The impact of poison control centers on poisoning-related visits to EDs-United States, 2003

Eduard Zaloshnja, Ted Miller, Paul Jones, Toby Litovitz, Jeffrey Coben, Claudia Steiner, Monique Sheppard

Research output: Contribution to journalArticlepeer-review

Abstract

Purpose: This study analyzes the association between center usage rates and the rates of nonadmitted visits to emergency departments (EDs) for poisoning. Basic Procedures: With a log-normal regression model, we analyzed the association between the number of human exposure calls per hospitalized poisoning patient and the number of nonhospitalized ED visits. The data were from 14 states at county level. Main Findings: A 1% higher poison control center (PCC) human exposure call rate for unintentional poisoning is associated, but not necessarily causally, with a 0.18% lower ED visit rate (P < .0001). If the observed association is causative, 15.5 PCC human poison exposure calls prevent one nonadmitted ED visit, yielding a $205 net cost saving and a benefit-cost ratio of 1.4. The savings ignore any reduction in hospital admissions. Principal Conclusions: Increased PCC exposure calls appear to be associated with reduced ED use for unintentional poisoning and appear to reduce net medical spending.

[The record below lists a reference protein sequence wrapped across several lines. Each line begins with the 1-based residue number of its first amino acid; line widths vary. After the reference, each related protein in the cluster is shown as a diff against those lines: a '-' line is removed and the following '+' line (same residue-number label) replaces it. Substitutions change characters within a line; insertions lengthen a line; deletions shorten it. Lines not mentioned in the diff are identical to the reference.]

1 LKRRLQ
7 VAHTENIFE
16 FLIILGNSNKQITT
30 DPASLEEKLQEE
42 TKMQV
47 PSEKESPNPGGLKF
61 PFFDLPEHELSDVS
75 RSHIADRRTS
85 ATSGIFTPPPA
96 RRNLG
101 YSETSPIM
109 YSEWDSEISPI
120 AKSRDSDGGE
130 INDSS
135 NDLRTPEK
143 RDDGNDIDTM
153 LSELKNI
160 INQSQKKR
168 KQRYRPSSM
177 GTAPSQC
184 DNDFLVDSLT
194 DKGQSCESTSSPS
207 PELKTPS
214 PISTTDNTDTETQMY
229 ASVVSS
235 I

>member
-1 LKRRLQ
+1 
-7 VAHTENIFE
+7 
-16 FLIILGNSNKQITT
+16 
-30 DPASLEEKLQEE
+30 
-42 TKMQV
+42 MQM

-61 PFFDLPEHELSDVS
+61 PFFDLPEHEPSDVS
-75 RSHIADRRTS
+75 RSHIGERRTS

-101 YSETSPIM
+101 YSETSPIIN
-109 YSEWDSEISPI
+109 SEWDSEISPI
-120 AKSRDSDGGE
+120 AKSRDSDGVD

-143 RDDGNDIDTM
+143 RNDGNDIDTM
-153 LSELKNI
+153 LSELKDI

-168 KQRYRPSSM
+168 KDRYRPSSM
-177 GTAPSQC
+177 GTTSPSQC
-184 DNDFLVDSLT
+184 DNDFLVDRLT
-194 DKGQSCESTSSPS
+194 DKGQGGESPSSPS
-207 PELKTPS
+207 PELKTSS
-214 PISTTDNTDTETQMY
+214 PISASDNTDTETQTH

Original languageEnglish (US)
Pages (from-to)310-315
Number of pages6
JournalAmerican Journal of Emergency Medicine
Volume26
Issue number3
DOIs
StatePublished - Mar 1 2008

ASJC Scopus subject areas

  • Emergency Medicine

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